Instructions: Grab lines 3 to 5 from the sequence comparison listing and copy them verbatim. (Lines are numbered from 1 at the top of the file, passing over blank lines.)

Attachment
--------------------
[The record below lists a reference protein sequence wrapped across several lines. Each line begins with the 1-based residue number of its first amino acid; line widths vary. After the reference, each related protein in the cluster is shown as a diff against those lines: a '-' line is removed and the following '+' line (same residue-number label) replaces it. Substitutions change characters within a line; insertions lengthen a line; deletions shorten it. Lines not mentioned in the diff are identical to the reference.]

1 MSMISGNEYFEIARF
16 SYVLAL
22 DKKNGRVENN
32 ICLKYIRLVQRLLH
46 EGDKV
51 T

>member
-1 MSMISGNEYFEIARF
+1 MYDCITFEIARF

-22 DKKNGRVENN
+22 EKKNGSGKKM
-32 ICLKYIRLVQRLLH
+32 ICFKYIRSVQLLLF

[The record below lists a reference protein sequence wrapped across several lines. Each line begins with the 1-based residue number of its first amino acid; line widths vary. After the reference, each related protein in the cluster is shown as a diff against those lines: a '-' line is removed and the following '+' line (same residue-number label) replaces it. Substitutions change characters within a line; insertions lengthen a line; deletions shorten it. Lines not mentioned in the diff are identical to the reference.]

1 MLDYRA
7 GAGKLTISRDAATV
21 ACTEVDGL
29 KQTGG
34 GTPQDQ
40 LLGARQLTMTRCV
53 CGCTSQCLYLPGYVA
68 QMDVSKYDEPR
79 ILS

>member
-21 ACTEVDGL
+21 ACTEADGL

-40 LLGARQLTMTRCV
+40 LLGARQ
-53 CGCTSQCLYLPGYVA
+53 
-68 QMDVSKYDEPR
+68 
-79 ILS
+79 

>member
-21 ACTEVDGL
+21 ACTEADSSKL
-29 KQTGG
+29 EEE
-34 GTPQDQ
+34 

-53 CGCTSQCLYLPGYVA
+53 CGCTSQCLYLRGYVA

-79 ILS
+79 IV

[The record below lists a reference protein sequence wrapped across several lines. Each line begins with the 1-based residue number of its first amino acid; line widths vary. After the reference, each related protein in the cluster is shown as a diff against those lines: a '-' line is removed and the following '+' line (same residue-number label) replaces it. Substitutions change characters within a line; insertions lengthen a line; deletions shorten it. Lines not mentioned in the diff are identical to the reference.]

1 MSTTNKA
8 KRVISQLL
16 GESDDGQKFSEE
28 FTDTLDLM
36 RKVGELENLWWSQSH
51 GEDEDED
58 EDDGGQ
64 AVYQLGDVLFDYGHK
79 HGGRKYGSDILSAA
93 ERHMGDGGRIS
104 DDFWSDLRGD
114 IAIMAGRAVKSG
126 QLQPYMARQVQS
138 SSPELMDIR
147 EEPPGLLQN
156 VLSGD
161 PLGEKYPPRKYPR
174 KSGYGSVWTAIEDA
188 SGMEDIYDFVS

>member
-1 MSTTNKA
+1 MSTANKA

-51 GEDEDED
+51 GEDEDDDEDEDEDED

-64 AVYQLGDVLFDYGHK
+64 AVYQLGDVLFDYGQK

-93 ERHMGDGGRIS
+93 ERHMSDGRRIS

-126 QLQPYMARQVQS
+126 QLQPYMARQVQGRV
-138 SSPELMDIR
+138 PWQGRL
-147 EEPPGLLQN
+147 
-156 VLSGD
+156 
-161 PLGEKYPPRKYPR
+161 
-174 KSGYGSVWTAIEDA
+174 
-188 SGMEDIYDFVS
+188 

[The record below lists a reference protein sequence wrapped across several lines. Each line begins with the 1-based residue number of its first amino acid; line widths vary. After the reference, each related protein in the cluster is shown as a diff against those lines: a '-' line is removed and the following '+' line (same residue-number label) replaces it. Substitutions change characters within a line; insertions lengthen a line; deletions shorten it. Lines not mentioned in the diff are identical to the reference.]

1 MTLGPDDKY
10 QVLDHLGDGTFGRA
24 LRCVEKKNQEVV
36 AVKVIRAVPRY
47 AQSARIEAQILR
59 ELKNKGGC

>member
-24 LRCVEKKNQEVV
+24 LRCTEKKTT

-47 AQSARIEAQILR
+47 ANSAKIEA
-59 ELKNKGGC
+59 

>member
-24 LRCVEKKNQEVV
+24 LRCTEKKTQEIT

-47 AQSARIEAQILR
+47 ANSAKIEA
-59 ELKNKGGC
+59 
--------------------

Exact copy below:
16 SYVLAL
22 DKKNGRVENN
32 ICLKYIRLVQRLLH